The peregrine falcon is a diurnal bird. This means they are active during the day and not at night, like owls for example. That does not mean that the falcons sleep all night deep, or that their behaviour cannot evolve.
When the sun goes down and Brussels is bathed in a bright glow, the balcony camera automatically switches to infrared (IR). The images are then no longer filmed in colour, but are shown in black and white. This way, it’s not necessary to focus a spotlight on the nest to observe the behaviour of the falcons and their parents at night. These infrared films are always of high quality. They allow to observe the falcon in other colours, and with different contrasts as compared to the images in colour. Thus, we can observe that the eggs of peregrine falcons exhibit a striking reflection, since they don’t appear dull at night (brick red in normal light), but brilliant white (see the video!). It was already known that the eggs of birds that nest in cavities (so often in the dark) have a strong reflection. It’s assumed that this allows the birds to locate their eggs more easily. Is this also the case for the peregrine falcon?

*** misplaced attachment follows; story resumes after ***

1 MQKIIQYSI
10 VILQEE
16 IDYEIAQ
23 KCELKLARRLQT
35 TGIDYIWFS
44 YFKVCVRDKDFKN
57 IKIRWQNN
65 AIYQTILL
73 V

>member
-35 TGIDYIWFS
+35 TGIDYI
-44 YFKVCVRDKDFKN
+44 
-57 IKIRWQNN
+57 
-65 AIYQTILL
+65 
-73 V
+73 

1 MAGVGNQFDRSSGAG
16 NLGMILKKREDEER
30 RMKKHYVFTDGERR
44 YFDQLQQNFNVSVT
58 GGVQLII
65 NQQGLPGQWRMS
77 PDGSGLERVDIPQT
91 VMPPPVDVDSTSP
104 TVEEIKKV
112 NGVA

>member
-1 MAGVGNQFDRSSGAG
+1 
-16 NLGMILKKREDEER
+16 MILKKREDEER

The nocturnal observation of the nest shows that the adult female remains close to her falcons. Currently - the falcons are now 2 weeks old - they are still covered by her. Soon they will be too big, but she will always be around, stationed on the platform or between the pilasters of the balcony.
The falcons regularly wake up during the night. They rotate themselves, move a bit, and go back to sleep. At night they are rarely fed, but it happens. It seems that their nocturnal activity increases with age.
The biggest discovery of the nocturnal behaviour of peregrine falcons, is that they also hunt in the dark! This was first proved by British colleagues at Derby Cathedral at the end of the 2000s. In Brussels, this nocturnal activity was already suspected in 2004. Remains of prey (feathers, carcasses, and skulls) were discovered at the base of the tower, often nocturnal migratory birds. These were indirect findings.
The new camera that was installed in the St. Michael and Gudula Cathedral now allows us to directly and precisely observe that the male returns from hunting, poses itself on a gargoyle, and begins to plume his prey conscientiously. This does not last all night, you need to connect at the right time, but the observations are surprising!
To be continued... in the next blog!